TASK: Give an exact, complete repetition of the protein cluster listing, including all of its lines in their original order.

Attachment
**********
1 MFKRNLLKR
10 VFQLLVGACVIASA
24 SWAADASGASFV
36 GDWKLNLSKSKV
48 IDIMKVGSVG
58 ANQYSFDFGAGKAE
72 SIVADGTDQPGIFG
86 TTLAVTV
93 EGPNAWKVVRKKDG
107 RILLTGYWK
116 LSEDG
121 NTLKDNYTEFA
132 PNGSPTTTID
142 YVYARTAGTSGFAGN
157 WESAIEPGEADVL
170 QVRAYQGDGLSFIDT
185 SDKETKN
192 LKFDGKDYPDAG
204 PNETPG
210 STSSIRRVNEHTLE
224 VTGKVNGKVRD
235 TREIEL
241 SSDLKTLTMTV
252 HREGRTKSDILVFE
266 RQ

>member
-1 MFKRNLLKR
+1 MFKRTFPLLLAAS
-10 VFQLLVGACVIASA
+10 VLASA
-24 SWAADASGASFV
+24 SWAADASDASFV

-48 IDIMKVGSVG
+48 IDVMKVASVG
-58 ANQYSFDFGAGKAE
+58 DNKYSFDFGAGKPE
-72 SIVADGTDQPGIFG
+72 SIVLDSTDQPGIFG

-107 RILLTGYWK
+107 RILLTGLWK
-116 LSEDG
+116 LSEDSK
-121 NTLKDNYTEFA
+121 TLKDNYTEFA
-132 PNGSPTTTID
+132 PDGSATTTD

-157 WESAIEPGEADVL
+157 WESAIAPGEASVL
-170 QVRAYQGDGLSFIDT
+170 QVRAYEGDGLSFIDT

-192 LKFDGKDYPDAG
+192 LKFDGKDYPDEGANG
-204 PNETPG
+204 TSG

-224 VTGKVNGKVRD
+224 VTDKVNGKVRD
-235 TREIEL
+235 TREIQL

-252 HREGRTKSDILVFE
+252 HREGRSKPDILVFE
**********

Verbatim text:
1 MFKRNLLKR
10 VFQLLVGACVIASA
24 SWAADASGASFV
36 GDWKLNLSKSKV
48 IDIMKVGSVG
58 ANQYSFDFGAGKAE
72 SIVADGTDQPGIFG
86 TTLAVTV
93 EGPNAWKVVRKKDG
107 RILLTGYWK
116 LSEDG
121 NTLKDNYTEFA
132 PNGSPTTTID
142 YVYARTAGTSGFAGN
157 WESAIEPGEADVL
170 QVRAYQGDGLSFIDT
185 SDKETKN
192 LKFDGKDYPDAG
204 PNETPG
210 STSSIRRVNEHTLE
224 VTGKVNGKVRD
235 TREIEL
241 SSDLKTLTMTV
252 HREGRTKSDILVFE
266 RQ

>member
-1 MFKRNLLKR
+1 MFKRTFPLLLAAS
-10 VFQLLVGACVIASA
+10 VLASA
-24 SWAADASGASFV
+24 SWAADASDASFV

-48 IDIMKVGSVG
+48 IDVMKVASVG
-58 ANQYSFDFGAGKAE
+58 DNKYSFDFGAGKPE
-72 SIVADGTDQPGIFG
+72 SIVLDSTDQPGIFG

-107 RILLTGYWK
+107 RILLTGLWK
-116 LSEDG
+116 LSEDSK
-121 NTLKDNYTEFA
+121 TLKDNYTEFA
-132 PNGSPTTTID
+132 PDGSATTTD

-157 WESAIEPGEADVL
+157 WESAIAPGEASVL
-170 QVRAYQGDGLSFIDT
+170 QVRAYEGDGLSFIDT

-192 LKFDGKDYPDAG
+192 LKFDGKDYPDEGANG
-204 PNETPG
+204 TSG

-224 VTGKVNGKVRD
+224 VTDKVNGKVRD
-235 TREIEL
+235 TREIQL

-252 HREGRTKSDILVFE
+252 HREGRSKPDILVFE